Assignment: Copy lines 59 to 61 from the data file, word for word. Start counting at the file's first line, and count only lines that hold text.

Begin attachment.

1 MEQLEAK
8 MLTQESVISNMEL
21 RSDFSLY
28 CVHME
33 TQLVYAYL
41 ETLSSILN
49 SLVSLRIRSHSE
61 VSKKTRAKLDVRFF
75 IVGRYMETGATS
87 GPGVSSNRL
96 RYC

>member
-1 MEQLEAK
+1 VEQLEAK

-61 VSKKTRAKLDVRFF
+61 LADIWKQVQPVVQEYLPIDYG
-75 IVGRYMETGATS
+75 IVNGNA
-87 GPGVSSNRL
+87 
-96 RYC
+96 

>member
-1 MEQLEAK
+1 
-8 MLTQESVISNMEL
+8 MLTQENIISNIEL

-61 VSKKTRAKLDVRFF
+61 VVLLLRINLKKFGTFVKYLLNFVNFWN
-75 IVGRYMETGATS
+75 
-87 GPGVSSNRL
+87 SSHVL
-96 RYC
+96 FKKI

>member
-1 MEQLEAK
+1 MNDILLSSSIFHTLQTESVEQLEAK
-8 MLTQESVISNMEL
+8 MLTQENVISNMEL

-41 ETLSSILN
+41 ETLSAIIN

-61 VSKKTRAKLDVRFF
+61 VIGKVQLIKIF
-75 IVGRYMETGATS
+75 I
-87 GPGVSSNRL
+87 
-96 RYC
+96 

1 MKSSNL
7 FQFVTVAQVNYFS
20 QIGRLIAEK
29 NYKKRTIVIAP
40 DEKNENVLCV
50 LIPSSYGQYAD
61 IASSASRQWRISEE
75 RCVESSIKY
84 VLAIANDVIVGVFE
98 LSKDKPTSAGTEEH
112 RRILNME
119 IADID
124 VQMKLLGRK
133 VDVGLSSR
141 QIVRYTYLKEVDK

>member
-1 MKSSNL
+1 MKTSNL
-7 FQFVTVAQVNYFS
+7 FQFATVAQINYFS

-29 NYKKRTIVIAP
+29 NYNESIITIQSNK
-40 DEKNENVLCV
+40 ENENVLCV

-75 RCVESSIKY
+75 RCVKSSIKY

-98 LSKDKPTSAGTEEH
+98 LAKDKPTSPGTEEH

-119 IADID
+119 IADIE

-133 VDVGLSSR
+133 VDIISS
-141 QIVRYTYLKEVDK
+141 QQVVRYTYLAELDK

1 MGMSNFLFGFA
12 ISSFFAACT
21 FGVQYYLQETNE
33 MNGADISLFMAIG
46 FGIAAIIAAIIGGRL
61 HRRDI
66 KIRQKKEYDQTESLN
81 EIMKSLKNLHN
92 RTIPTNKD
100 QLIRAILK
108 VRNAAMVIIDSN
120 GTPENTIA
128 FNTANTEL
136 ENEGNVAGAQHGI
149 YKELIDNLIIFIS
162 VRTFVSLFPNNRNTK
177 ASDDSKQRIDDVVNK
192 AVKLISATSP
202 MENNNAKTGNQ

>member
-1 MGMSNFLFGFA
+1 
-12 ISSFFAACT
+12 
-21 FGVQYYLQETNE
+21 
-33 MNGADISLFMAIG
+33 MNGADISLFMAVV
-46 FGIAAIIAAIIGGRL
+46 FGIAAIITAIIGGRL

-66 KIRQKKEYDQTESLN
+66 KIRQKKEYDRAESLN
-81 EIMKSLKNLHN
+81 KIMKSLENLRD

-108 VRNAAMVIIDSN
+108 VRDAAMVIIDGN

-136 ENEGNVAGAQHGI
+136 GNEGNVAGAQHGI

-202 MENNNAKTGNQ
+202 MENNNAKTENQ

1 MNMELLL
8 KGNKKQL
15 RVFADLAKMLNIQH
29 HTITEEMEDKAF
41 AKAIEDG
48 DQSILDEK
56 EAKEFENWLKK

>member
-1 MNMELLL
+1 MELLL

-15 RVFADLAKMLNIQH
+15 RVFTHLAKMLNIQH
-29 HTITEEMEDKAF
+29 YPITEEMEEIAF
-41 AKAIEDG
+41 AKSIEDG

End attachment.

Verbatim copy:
84 VLAIANDVIVGVFE
98 LSKDKPTSAGTEEH
112 RRILNME